Glenn Charles


Photographer/Videographer specializing in Life Style, Travel, and Aerial Imagery.  FAA 107 Certified for sUAS flight operations throughout the US.  Fully insured.  Videography work is limited to Aerial productions.

Based in Maine (May-December) and SWFL (Jan - April). Available for travel year round.

A simple micro adventure

Sunset on the bay - Camera captures a single imageIt was not a big effort, in fact if anything, it was a very simple paddle that I had in mind.  The sun was beginning to dip and I knew I had about an hour before sunset.  The winds had been strong from the south all day whipping up the bay in white capped frenzy.  Now, calm was setting in, with the wind still pushing, just not as forcefully as before.

I grabbed my drysuit, put on my thermals, grabbed my bag of gear and a single Northern Light Greenland paddle and headed out to catch the last of the light.  The NDK slipped effortlessly into the water, always one of my favorite parts of any paddle, the time when you slip the spray skirt on and embrace the beauty and elegance of a kayak floating on the water. 

The tide rips were still going off, creating a bit of beam side slop as I headed to the island and my favorite nest of bald eagles.  I approached and as always was greeted with their beautiful sounding voices.  Floating silently, I let the current pull me around the point, a place right on the water that always hosts one of the adults or juveniles. As I rounded the corner, there she was, taking flight at my approach, gracefully arcing up and around my drifting kayak.  Slowly she circled and came back, only to take up residence in the high safety of her nest.

Off to the other side of the bay now, heading into the slop, the wind still pushing the tide rip trying to force me in a different direction.  The sun was getting lower and the low clouds were creating a visual feast for my eyes.  I cleared the rip, and calm surrounded the boat.  Quick, now grab the camera and try and shoot a couple of images before I drift back into the slop. The shutter releases only to see the message that no space was left on my card.  Were it not for the rip, I would have floated and deleted some old images on the card, something I had been meaning to do for days, but obviously had not done.  Oh well, sometimes we don't get to shoot, instead we get to record the scene in silence using our finely tuned multi-mega pixel eyes and brain.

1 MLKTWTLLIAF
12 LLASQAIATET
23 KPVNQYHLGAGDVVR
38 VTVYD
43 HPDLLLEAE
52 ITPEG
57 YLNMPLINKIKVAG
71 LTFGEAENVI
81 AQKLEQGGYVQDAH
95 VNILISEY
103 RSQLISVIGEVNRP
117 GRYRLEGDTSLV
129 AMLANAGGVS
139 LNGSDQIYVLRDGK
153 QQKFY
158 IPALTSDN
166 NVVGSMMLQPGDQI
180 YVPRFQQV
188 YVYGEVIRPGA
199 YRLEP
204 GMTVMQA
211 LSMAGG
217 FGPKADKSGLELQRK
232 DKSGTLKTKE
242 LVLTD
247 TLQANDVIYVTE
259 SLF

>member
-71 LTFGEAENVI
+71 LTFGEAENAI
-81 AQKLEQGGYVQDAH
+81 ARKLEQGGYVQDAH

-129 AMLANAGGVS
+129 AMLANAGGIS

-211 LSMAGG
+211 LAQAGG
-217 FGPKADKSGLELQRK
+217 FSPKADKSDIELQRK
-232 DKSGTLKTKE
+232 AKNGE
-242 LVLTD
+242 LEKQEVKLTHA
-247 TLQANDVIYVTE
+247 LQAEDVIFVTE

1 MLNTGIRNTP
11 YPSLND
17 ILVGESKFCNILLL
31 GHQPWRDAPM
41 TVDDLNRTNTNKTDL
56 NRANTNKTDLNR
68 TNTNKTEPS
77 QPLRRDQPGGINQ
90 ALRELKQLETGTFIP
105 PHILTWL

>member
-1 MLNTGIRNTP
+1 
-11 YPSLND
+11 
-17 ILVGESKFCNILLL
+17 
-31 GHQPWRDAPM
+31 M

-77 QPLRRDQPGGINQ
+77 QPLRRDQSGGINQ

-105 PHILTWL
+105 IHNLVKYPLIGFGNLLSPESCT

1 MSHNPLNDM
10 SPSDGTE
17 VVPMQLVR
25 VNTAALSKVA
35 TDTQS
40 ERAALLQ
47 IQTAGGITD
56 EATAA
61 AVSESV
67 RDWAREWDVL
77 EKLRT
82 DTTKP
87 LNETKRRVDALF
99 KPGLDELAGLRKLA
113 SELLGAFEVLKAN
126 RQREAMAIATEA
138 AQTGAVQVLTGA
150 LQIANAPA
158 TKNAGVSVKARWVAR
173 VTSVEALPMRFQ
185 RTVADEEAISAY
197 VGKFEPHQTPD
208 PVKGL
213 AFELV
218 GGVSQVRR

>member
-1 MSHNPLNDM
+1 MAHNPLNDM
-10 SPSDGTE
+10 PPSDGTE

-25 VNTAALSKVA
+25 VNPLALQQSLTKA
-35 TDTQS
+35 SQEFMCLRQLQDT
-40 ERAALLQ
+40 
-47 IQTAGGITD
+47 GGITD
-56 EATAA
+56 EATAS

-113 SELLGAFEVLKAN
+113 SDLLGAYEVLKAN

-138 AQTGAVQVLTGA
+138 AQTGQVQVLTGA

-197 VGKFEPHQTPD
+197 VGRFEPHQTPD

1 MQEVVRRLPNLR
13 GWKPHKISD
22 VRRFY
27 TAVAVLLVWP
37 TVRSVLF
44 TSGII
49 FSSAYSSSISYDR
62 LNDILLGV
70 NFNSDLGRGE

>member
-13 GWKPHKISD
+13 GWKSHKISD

Dark is setting and now I get the ride from the rip but slop from the wind, nothing big, just enough to make it challenging.  I work my way back to the dock, less than an hour from when I left.  I feel rejuvenated from being on the water, being one with sport.  Micro adventures are just that, small forays out into the world of adventure.  Some are bigger than others, but all are easily done right in our own back yard. 

Tonight I was rewarded with a dance on the water, a beautiful sunset for my spirit, and the grace of Eagles flying over my head.